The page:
Brown Radicalass Burlesque

Burlesque, Redefined

New York Times

A burlesque group is advocating for racial and gender equity, immigration reform and climate change.  Story and images for The New York Times.

Brown Radicalass Burlesque

Brown Radicalass Burlesque

Meet brASS :the New York City burlesque troupe created by queer women and women of color to redefine a scene that they say has often failed to provide them, queer and transgender performers opportunities.

The group advocates for racial and gender equity, immigration reform and climate change.

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Munroe Lilly

Munroe Lilly

On this day, in true brASS fashion, there was an assortment of performers whose individual acts included a combination of dazzling burlesque sequences, like Munroe Lilly’s performance, in which gravity-defying body contortions heightened the suspense of the evening.

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“We’ve got to keep each other alive because no one is going to do it,”

“We’ve got to keep each other alive because no one is going to do it,”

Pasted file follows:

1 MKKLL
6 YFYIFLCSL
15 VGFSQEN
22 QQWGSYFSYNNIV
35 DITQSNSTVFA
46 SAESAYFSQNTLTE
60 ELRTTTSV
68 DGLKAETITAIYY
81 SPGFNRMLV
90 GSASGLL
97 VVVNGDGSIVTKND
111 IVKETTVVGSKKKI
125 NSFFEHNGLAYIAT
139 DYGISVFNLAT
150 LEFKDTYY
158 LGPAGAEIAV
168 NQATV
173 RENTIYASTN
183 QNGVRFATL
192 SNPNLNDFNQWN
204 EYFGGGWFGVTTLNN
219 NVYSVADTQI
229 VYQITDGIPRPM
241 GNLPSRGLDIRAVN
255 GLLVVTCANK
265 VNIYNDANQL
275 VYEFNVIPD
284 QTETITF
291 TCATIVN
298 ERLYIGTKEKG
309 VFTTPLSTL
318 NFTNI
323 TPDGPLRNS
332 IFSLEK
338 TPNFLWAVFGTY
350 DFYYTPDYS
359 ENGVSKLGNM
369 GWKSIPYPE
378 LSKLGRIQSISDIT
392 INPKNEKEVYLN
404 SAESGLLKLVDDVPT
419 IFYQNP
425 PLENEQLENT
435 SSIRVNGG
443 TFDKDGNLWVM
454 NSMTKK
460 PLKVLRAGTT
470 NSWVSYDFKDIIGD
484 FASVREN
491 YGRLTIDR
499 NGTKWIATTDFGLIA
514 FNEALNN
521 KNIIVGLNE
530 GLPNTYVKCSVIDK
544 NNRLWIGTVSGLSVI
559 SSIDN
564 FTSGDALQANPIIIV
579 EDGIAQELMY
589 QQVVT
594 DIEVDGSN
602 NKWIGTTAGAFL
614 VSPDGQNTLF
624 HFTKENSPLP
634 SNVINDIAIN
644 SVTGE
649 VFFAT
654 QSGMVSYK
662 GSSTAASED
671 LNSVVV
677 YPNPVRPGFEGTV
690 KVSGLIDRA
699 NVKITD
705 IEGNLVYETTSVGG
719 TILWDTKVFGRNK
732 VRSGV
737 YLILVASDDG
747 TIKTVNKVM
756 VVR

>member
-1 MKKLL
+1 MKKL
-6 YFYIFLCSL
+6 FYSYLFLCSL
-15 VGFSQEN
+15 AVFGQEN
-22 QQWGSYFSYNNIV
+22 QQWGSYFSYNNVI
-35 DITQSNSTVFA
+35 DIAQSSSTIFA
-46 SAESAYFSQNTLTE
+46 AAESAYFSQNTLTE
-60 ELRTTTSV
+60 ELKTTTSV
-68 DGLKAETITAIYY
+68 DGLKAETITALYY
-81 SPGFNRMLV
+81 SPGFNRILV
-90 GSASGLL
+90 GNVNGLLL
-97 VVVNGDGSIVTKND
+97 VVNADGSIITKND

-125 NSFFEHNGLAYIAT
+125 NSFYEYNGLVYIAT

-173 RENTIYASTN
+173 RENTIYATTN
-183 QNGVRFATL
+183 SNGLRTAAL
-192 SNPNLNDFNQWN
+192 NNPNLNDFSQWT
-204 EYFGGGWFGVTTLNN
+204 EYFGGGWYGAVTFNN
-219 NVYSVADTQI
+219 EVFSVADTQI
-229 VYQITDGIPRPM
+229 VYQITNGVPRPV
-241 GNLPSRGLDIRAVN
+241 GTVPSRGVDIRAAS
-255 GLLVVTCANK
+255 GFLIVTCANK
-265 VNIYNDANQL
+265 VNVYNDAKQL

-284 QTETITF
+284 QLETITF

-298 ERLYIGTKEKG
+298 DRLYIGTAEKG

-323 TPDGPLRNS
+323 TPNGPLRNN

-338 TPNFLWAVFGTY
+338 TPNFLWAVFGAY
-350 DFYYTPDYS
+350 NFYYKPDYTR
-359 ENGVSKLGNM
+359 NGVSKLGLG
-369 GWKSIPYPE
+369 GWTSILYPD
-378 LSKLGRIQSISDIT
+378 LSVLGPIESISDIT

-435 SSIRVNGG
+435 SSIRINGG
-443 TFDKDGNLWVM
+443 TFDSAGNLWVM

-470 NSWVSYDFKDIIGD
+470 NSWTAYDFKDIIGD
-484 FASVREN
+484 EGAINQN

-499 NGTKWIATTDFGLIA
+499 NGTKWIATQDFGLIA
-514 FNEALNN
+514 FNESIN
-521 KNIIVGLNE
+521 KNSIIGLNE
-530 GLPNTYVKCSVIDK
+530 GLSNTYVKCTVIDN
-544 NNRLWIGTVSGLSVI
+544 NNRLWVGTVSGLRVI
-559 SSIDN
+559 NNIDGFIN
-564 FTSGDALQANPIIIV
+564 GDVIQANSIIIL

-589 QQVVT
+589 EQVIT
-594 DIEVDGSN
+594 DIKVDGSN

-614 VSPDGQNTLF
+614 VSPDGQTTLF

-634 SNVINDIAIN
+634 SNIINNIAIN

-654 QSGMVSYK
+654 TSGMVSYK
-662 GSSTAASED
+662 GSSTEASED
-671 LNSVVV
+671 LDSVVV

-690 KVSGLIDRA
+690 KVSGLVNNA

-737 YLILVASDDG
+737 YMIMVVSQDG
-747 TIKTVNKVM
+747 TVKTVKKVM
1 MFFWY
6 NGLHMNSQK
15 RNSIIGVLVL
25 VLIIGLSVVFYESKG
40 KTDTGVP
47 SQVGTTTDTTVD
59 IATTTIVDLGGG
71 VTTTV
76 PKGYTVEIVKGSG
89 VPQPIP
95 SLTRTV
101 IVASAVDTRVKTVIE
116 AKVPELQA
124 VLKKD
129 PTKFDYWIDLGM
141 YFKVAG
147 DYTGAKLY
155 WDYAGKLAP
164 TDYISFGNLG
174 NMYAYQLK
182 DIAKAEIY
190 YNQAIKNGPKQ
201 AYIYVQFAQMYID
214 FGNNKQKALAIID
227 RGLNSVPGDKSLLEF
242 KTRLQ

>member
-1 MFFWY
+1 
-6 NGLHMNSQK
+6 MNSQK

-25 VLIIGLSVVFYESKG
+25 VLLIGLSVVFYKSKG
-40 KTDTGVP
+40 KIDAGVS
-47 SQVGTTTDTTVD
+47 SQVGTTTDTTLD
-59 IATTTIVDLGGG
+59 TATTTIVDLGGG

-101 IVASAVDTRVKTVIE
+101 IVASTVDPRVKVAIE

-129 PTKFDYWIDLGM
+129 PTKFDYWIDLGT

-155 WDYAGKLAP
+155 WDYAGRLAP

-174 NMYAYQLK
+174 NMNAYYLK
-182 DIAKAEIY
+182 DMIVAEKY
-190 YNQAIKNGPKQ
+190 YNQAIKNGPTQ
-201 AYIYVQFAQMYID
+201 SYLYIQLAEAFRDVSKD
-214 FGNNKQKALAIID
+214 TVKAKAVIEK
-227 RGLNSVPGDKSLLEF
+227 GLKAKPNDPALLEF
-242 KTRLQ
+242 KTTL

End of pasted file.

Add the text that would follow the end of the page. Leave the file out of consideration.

Said Ms. Osato. “That’s what this show is helping us do. We have to do it for ourselves and for each other because we can’t trust that people in the world will do it for us.”

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Sweet Lorraine, a native of Jacksonville, Fla., moved to New York City to pursue a career in theater.

Sweet Lorraine, a native of Jacksonville, Fla., moved to New York City to pursue a career in theater.

She was introduced to burlesque when an internet search for black pinup models like Miss Topsy and Joyce Bryant in publications like Ebony and Jet magazines led her to vintage burlesque footage. Days after watching the footage, she enrolled in The New York School of Burlesque and began to perform in shows.

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